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Canadiens Analysis

Canadiens Nick Suzuki Improved Crucial Aspects Of His Play



Montreal Canadiens Suzuki shootout

Seeing as the Montreal Canadiens are one of the youngest teams in the league, it stands to reason some of their younger players will take important steps in their careers this season.

We’ve seen improvements from players such as Juraj Slafkovsky, Jayden Struble, and Cayden Primeau, among others. And while their strong results have received a lot of praise from fans and analysts alike, one player has outplayed everyone in the lineup and has yet to receive his just due.

Nick Suzuki isn’t just on pace to set a career-high in points this season, he’s also produced the type of underlying numbers that would suggest he’s the ideal fit as the team’s top centre.

Montreal Canadiens Stats Pack

You may be asking yourself why there’s even a discussion when it comes to Suzuki’s ideal role on the team. He’s always been identified as the team’s best centre within the team’s long-term rebuild plans.

However, there were some concerning aspects when evaluating Suzuki’s play in the last two years.

Essentially, after playing a smart brand of hockey in his first two years in the league, which led to very impressive possession metrics, Suzuki’s numbers cratered.

He went from running well above 50 percent in several key metrics (shot control, high-danger shots, expected goals) to well below 50 percent. Another way of putting it is that he went from a player who controlled the puck more often than not to a player who had a hard time maintaining control of the flow of the game.

There were reasons behind the dip in numbers, mind you.

He was playing on one of the worst teams in the league, a team that set back-to-back records for the most man-games lost in a season. By the time the 2022-23 season was over, Suzuki had essentially played with every winger on the team, the vast majority of whom were below replacement level in the NHL.

There was no consistency in his game, and to make matters worse, he was the only player who presented a real threat in the offensive zone, which made game-planning against the Canadiens quite simple.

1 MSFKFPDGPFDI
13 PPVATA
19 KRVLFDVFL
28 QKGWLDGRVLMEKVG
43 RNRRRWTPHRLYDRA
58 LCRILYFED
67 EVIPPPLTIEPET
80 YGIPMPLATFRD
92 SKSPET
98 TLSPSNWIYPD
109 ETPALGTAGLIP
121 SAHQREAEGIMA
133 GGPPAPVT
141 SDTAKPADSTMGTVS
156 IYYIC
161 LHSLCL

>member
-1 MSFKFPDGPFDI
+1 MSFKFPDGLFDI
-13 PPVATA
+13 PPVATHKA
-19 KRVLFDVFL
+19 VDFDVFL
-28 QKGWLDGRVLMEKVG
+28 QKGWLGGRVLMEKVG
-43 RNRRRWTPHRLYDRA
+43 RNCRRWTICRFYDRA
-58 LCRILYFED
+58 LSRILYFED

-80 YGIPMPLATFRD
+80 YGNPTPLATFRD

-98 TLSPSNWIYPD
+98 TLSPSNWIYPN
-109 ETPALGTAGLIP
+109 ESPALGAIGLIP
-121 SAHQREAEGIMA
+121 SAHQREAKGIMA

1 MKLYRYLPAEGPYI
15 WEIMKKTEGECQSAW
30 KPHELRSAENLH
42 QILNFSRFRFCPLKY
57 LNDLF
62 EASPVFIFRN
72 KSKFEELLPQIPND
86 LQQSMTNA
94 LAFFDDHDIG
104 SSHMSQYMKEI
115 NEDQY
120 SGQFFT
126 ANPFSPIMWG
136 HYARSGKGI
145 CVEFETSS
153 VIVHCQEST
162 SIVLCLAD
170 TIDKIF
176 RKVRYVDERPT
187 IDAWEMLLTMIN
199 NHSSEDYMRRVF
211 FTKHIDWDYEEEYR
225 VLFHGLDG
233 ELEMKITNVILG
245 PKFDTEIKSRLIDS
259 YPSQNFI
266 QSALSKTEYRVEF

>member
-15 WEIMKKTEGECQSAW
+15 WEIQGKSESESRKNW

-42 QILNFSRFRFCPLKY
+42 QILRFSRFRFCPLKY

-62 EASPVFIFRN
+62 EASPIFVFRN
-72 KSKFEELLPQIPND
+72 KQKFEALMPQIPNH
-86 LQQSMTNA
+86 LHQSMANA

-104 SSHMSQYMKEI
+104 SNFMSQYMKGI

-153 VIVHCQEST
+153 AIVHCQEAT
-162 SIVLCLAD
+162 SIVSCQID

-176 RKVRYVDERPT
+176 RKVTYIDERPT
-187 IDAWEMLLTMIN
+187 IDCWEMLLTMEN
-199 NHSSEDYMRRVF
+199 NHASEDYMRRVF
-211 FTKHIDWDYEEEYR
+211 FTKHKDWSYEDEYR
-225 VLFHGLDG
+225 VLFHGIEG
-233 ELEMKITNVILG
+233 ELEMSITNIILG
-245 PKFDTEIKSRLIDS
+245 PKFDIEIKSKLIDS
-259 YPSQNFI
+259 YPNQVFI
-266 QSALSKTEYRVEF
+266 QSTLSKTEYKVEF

Shut down Suzuki, and you win the game.

But things are a little different this year.

Playing on a line with Slafkovsky and Cole Caufield has certainly helped. It’s a modicum of consistency for a player who has had roughly 42 different wingers on his line every month for the last three years.

But even before that line, which is playing extremely well, was put in place, Suzuki’s numbers were already quite good.

To put it simply, yes playing with Slafkovsky and Caufield has led to strong results, but Suzuki’s numbers away from those two are still quite encouraging, whereas Caufield and Slafkovsky control below 50 percent of the important stats when they aren’t playing with the Montreal Canadiens captain.

Montreal canadiens forward Nick Suzuki stats

As you can see, this season Suzuki is controlling over 50 percent of the shots, which is pretty good when you consider the Canadiens control under 47 percent of the shots when Suzuki is not on the ice.

But it’s his impact on high-danger shots and expected goals that really stands out.

Suzuki is hovering near a 55 percent control of high-danger chances, as well as a 53 percent control in expected goals. For reference, the Canadiens are the fifth-worst team in the league when it comes to expected goals, at just 46.6 percent.

He isn’t just leading the Montreal Canadiens in scoring this season, Nick Suzuki has emerged as a top-line centre who can produce sustainable underlying numbers, a very encouraging sign for a team that has had its fair share of difficulties when it comes to maintaining a strong level of play every night.

All Montreal Canadiens statistics are 5v5 unless otherwise noted. Via NaturalStatTrick and HockeyStatCards.